When interviewing for a job, the most difficult question to answer is often the final one: “Do you have any questions?” The question is good for interviewers to truly see what type of preparation the candidate has done prior to the interview. It can also be a great opportunity to discover what the priorities of the candidate truly are.
First and foremost, as a candidate, you should NEVER say that you do not have questions. Prior to the interview, it is a good idea to do your research on the organization. An obvious first place to look is the nonprofit’s website. Review the mission statement, staff structure, programs/events, and any other pertinent information.
Next, see if you can find the organization’s 990 through Guidestar. You will get an understanding of where money comes from and what types of expenses face the organization. Write down a series of questions to reference at the end of the interview. It is fine to read off the list of questions, but have an idea of what your questions are ahead of time – you’ll want to show that you’re prepared.
Of course, there are some questions to avoid.
- “What is the salary range of this position?” While this is undoubtedly a reasonable question to ask, this may not be the right time to do so, particularly if this is a first interview.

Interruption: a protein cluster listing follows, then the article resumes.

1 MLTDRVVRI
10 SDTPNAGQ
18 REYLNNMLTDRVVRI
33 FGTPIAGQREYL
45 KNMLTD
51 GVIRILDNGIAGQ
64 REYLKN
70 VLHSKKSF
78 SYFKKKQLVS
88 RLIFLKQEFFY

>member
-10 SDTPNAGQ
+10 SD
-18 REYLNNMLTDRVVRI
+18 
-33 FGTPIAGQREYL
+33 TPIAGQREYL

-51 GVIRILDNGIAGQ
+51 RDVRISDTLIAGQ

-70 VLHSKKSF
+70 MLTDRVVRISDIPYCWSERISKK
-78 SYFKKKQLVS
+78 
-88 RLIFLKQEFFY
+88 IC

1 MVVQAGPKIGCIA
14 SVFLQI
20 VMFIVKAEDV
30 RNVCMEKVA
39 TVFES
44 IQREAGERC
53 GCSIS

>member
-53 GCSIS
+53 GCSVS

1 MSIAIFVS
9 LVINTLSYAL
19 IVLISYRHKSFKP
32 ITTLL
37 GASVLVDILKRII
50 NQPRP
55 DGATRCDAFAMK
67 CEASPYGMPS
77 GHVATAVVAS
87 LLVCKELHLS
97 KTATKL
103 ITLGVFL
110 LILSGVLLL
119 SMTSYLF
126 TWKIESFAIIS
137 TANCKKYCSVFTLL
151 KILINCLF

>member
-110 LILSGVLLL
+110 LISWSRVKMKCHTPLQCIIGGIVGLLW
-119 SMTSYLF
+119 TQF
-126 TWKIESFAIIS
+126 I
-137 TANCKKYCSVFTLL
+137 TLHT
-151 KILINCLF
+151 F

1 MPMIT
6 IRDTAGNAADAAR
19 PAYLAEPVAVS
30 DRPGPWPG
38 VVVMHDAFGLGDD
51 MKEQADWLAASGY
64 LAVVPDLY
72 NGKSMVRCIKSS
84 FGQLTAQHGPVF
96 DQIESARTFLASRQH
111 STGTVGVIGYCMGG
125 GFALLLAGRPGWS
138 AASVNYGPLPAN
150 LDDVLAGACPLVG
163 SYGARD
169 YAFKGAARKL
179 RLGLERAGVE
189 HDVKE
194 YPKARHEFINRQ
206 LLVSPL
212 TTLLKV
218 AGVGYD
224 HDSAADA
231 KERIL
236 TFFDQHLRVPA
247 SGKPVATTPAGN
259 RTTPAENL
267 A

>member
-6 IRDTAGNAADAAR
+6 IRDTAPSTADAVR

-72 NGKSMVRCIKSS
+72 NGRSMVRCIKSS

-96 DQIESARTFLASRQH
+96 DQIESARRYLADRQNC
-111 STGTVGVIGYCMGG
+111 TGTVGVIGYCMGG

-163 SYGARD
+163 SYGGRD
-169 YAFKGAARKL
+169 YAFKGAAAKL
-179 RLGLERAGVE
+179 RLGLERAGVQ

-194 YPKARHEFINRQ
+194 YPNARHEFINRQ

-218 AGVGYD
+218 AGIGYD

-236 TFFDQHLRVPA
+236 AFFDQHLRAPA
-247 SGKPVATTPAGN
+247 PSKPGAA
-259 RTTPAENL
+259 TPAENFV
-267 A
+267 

- “How much vacation/benefits do I get?” Save this for the negotiation process. The interviewer may begin to think you are more concerned with what you are getting from the job, rather than what is being put in.
The more appropriate questions should be concerned with the organization’s mission, culture, and the future path of the nonprofit. Some examples of these questions include:
- “How can new employees become familiar with, and begin to contribute to, the culture that has been developed?”
- “What’s the most important way that your company differentiates itself from competitors?”
- “What might I do to add the greatest value to the business?”
- “What kinds of things can I do to prepare myself for the job?”
As a candidate for a job, it is important to not only know this final question will be asked, but also be as prepared for it as possible. As this is normally the end of the interview, it is the final opportunity to show those involved that you are serious about wanting the position. If you are confident in answering this question, you can leave a very positive impression. While this may not guarantee that you get the job, you may have a good opportunity to move forward in the search process.